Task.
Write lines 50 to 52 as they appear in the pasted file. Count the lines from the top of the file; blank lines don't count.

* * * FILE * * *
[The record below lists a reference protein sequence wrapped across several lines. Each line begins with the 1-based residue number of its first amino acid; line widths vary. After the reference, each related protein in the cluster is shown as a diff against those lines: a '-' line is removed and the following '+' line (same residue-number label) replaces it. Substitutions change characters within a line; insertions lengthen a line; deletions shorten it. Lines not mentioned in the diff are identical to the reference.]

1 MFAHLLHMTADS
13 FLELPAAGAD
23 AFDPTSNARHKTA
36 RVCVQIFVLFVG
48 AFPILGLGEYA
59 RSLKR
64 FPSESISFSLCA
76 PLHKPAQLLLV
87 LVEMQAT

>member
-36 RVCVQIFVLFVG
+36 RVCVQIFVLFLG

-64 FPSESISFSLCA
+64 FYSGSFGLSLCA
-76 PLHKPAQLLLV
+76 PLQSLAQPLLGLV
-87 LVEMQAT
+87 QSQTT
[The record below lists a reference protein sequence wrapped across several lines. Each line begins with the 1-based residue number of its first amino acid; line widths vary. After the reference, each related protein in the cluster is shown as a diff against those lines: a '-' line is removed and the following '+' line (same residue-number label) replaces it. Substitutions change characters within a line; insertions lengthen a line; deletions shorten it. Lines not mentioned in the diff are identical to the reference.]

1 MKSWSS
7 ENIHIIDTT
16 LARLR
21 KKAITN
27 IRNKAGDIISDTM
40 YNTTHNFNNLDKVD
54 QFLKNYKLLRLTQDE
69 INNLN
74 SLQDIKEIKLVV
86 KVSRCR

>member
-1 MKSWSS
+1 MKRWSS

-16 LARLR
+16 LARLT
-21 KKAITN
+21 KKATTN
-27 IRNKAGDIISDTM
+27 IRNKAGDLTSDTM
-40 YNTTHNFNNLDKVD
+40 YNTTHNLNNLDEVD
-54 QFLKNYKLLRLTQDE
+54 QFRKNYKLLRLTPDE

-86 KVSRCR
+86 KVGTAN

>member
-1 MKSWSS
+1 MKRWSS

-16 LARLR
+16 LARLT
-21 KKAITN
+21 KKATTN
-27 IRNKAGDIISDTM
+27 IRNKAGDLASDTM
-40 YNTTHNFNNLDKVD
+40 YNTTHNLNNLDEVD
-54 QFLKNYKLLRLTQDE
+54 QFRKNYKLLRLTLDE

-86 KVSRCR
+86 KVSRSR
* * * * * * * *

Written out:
+16 LARLT
-21 KKAITN
+21 KKATTN